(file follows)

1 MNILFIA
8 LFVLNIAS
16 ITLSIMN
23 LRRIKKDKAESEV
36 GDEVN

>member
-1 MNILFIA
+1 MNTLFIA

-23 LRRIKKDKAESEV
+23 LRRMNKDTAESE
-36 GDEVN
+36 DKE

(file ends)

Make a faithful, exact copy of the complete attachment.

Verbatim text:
1 MNILFIA
8 LFVLNIAS
16 ITLSIMN
23 LRRIKKDKAESEV
36 GDEVN

>member
-1 MNILFIA
+1 MNTLFIA

-23 LRRIKKDKAESEV
+23 LRRMNKDTAESE
-36 GDEVN
+36 DKE